Show 9 – Crisis Communications & Storytelling

PRCA members receive 10 CPD posts for listening to this podcast if they log it on the PRCA CPD programme.

Sarah Pinch, MD of Pinch Point CommunicationsStephen Humphreys, Director of Communications at the Food Standards Agency and Andrew Vincent, Associate Partner at Instinctif Partners joined Russell Goldsmith to discuss Social Media’s impact on Crisis Communications.

This was a very timely show given in recent weeks we had seen the following Crisis Communications stories:

L-R: Sarah, Russell, Andrew and Stephen discuss Crisis Communications

The general feeling from all guests was that Alton Towers had responded very well to the awful incident and that this was possibly reflected in the positive comments they had received on their Facebook page.  Andrew pointed out that they probably wouldn’t have had this reaction, had they not done the right thing and been so proactive, with Merlin CEO, Nick Varney, leading from the front.  This ensured the company took responsibility, undertaking difficult media interviews, such as the one he did with Sky NewsKay Burley.

Off the back of the interview in question, Ms Burley managed to deflect the attention away from Nick Varney, who she attacked rudely and at times, viciously, and turned the situation into a crisis of her own.  At the time of writing, over 50,000 people had called for her to be sacked by Sky.

Andrew’s take on that interview is that he thought there is a need now for journalists to sharpen and tailor their output to get shared on social media.  It’s something those working in crisis communications need to be aware of, as questioning will get more hostile as the journalists look for that exciting soundbite to get shared.

Sarah emphasised the importance of being able to say ‘we’re sorry’, and that you have to have empathy and show some of your feelings.  She believed Merlin had done brilliantly and that we’d felt for their CEO as he seemed to be having a difficult time.  Sara stressed this was a good thing because as a consumer, she would want to see that he is upset by what had happened, although that doesn’t mean we think it’s his [or the company’s] fault, as we have no idea at this stage.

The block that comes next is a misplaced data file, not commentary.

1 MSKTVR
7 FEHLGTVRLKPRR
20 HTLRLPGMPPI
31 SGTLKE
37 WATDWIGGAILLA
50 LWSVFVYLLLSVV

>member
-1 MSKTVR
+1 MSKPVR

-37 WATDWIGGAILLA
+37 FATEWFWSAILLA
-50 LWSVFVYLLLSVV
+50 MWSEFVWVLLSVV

Bringing it back to role social media has to play in crisis communications, Andrew highlighted that the medium is a very emotional and often emotive environment. He said that the problem is that if you, as an organisation or a spokesperson for your organisation dealing with a crisis, don’t demonstrate sufficient empathy and emotion, then social media will do it for you.

Comparing Alton Towers to Thomas Cook, Andrew highlighted that the latter was a very sad spectacle of a company hiding behind its lawyers and demonstrating no evidence of having an ethical approach of dealing with the situation.  He highlighted this by them being on the back foot and then trying to remedy the situation by making a donation to a charity completely independent of what the family concerned might have wished.

Stephen added that where social media has changed the dynamic in dealing with crisis communications is in the speed of response.  He gave the example that at one point, he believed FIFA were up to about 8000 comments or questions on their Twitter feed, but had provided no response or statement.

Other areas covered in the interview included the horse meat investigation.  Stephen described this as the biggest incident/crisis that he has had to deal with in his time at the FSA and the first where social media played a significant role.  He also talked about the FSA’s latest campaign, their 2015 Chicken Challenge,  which has the objective of educating consumers about campylobacter in chicken, which is the most common cause of food poisoning in the UK.

To continue the discussion on twitter, please use the #csuitepodcast

With thanks to markettiers for hosting and recording the show

You may also like ...